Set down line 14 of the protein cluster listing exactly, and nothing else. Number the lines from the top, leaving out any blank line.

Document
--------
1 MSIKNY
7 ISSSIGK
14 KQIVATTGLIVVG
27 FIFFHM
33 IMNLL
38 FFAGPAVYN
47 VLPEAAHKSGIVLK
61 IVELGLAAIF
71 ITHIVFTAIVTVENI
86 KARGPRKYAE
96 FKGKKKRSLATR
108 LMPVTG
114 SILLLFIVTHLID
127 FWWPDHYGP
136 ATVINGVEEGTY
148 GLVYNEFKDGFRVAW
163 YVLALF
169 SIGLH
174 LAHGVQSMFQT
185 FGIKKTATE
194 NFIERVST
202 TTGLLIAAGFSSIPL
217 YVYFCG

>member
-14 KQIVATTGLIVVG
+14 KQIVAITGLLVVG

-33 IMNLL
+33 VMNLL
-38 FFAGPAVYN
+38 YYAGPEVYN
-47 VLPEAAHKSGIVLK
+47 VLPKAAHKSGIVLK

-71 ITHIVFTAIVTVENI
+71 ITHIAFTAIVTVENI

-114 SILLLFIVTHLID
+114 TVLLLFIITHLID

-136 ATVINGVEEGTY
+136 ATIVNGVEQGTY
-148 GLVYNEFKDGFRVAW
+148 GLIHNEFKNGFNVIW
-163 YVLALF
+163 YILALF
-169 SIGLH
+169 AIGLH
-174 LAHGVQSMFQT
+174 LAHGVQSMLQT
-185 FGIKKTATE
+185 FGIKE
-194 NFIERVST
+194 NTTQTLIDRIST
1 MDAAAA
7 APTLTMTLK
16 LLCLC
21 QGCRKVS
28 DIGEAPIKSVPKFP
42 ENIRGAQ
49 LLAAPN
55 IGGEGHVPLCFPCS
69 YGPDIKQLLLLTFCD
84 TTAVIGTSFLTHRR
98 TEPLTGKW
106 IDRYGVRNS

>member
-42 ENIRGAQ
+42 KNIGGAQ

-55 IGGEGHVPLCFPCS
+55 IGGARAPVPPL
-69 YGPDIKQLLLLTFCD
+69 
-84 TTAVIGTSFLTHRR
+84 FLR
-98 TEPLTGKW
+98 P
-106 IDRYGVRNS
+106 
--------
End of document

127 FWWPDHYGP